The first thing you want to do is to make sure you have the latest version of cPanel running.

You can update cPanel via WHM,

 Login to WHM > cPanel > Upgrade to Latest Version

. You can also achieve the same thing using this command line: 

# /scripts/upcp --force

6.Enable CPHulk

 This protects your web servers from Brute Force Attacks by blocking suspect IP addresses for a predetermined period.  You can enable it: 
 Login to WHM > Security Center > CPHulk Brute Force Protection and click on “Enable”.

7. Installing ClamAV Antivirus 

ClamAV is available for cPanel servers as a plugin. Here’s how to enable it:

1. Login to WHM >locate  cPanel > select "Manage Plugins".
2. Select "Install and keep updated" next to ClamAV and click on "Save".
3. One the ClamAV plugin installation is completed, reload your WHM control panel so that the menu is updated.
4. Click on WHM > Plugins > Configure ClamAV Scanner and from here select all four options.
5. Finally "Save".

8. Install a Firewall

One of the most popular firewall software for cPanel servers is ConfigServer Security and Firewall (CFS).

To begin the install process follow the below-mentioned steps:

Download CSF package

wget https://download.configserver.com/csf.tgz

Extract the tar file

tar zxvf csf.tgz

Change directory to the CSF installation directory.

cd csf

Execute the install script for cpanel


Start CSF service

/etc/init.d/csf start

Test the installation configuration (Assuming Perl is already installed)

perl /usr/local/csf/bin/csftest.pl

After testing, disable the test flag in CSF configuration

vi /etc/csf/csf.conf

Edit the flag ‘TESTING’ to ‘0’


Restart CSF

/etc/init.d/csf restart

Now you should be able access CSF via WHM >> Plugins >> ConfigServer Security & Firewall

Here are a few parameters to change:

Block every IP with more than 200 connections.

CT_LIMIT = “200”

Block those IPs permanently


Set the IP block time limit to 1800 secs

CT_BLOCK_TIME = “1800”

Set the connection tracking interval to 60 secs.


9.Disable Recursion In Bind

Enabling Recursion in Bind may lead to DNS amplification attacks, lookups from DNS lookup websites etc. So it is recommended to turn it off.

Open Bind configuration files

vi /etc/named.conf

Set ‘recursion’ to ‘no’

recursion no

Restart Bind
service named restart

10. Update Rpms And Kernel With Yum Update

It is always advised to update the kernel and the rpm packages to the latest stable version to avoid the vulnerabilities. This can done easily with yum commands.

Clean yum repository

yum clean all

Update yum

yum update

11. SYSCTL Tweak

/etc/sysctl.conf is a text file containing sysctl values to be read in and set by sysctl at boot time. You can edit kernel, networking and other system parameters by editing the said file. Please note that you cannot do this in Virtualization environments.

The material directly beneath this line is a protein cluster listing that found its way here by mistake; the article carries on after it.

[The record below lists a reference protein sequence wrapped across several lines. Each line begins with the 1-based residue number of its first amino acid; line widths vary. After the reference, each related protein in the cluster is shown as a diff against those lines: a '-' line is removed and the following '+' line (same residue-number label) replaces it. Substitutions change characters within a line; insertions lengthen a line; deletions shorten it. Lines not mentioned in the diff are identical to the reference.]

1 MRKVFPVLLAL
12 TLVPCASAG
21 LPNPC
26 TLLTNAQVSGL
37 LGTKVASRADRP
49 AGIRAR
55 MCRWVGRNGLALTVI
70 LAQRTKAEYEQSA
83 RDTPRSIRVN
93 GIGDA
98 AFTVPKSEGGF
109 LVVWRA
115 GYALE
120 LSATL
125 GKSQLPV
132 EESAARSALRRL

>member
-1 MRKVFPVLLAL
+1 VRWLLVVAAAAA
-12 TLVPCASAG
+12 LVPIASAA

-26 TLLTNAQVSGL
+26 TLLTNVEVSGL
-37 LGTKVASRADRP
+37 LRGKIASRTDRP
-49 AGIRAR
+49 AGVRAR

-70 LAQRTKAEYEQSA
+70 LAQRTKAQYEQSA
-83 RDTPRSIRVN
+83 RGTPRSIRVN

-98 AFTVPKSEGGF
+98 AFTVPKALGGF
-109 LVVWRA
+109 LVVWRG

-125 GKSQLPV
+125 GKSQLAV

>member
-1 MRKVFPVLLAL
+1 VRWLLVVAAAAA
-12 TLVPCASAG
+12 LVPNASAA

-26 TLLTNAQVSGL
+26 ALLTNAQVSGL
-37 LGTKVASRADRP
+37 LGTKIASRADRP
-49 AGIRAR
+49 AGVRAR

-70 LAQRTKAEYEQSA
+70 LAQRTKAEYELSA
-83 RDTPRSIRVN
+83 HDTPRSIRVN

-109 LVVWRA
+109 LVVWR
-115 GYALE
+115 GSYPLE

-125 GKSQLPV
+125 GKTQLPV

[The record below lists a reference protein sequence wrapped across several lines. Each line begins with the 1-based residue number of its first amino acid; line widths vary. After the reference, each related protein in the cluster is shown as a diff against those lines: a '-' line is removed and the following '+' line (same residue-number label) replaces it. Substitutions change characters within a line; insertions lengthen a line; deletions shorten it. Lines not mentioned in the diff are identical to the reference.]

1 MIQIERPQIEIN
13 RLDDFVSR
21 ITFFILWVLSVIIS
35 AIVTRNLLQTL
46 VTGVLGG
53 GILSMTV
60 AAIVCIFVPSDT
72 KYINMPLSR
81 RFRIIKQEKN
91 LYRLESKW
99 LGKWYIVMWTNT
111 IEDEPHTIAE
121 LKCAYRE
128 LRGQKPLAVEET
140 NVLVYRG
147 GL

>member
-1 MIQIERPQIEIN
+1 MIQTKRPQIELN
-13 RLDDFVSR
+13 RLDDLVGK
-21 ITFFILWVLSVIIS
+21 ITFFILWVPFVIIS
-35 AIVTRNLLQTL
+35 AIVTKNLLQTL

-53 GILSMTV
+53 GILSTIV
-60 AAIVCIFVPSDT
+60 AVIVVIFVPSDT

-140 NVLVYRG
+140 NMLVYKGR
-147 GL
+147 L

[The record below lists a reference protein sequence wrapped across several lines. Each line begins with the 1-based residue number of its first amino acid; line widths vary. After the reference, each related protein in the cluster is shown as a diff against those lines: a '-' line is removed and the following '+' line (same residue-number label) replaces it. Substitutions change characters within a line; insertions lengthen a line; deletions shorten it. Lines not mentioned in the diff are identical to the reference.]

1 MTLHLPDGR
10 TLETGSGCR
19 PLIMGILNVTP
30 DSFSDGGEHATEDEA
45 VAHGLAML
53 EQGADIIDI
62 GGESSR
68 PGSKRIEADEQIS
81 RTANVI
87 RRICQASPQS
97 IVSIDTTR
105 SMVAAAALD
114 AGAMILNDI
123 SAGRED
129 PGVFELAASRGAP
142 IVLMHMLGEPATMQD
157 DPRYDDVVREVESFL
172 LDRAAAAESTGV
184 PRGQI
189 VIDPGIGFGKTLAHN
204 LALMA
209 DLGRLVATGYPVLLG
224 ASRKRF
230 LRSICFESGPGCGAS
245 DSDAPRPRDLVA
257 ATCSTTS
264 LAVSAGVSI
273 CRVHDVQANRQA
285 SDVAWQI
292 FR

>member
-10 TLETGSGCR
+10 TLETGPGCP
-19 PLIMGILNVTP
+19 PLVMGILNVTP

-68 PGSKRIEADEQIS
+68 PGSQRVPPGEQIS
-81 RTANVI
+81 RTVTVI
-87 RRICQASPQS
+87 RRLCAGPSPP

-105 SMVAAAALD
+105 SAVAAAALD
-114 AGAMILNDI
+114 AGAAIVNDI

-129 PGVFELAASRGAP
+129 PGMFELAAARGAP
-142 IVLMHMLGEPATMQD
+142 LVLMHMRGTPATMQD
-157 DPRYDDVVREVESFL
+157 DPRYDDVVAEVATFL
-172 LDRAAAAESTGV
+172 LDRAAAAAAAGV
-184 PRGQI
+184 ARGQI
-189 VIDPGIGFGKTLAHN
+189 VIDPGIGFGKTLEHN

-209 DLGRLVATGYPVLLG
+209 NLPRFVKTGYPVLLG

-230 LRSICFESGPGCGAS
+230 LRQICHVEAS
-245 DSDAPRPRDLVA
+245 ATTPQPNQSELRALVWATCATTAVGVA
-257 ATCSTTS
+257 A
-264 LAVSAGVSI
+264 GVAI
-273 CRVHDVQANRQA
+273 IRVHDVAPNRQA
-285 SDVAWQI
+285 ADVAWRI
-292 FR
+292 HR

Here are a few essential parameters.

Enable TCP SYN Cookie Protection

net.ipv4.tcp_syncookies = 1

Turn on execshield


Enable IP spoofing protection


Disable IP source routing


Enable logging of spoofed packets

net.ipv4.conf.all.log_martians = 1
net.ipv4.conf.default.log_martians = 1

Disable ICMP routing redirects

sysctl -w net.ipv4.conf.all.accept_redirects=0
sysctl -w net.ipv6.conf.all.accept_redirects=0
sysctl -w net.ipv4.conf.all.send_redirects=0
sysctl -w net.ipv6.conf.all.send_redirects=0

Disable the magic-sysrq key

kernel.sysrq = 0

Disable tcp_sack

net.ipv4.tcp_sack = 0

These are the basic settings/modifications applicable in a cPanel server.

12) Checking Suspicious Files And Folders 

Files and folders with full permissions and with out user and or groups is always suspicious as it can be accessed by the attackers easily. So we need to find such files and check if it is necessary.

Here is the command to check the world writable files and folders:

find / \( -type f -o -type d \) -perm /o+w 2>/dev/null | egrep -v '/(proc|sys)' > world_writable_files.txt

Command to find no owner files and folders is:

find / -nouser -o -nogroup >> no_owner_files.txt

Just open the files listed in the files ‘world_writable_files.txt’ and ‘no_owner_files.txt’ and see if the files/folders are genuine. Remove them if it looks suspicious.

13) Disable Recursion In Bind 

Enabling Recursion in Bind may lead to DNS amplification attacks, lookups from DNS lookup websites etc. So it is recommended to turn it off.

Open Bind configuration files

vi /etc/named.conf

Set ‘recursion’ to ‘no’

recursion no

Restart Bind
service named restart

That' it. Implement these on your dedicated server or VPS to reduce the possibility of getting hacked.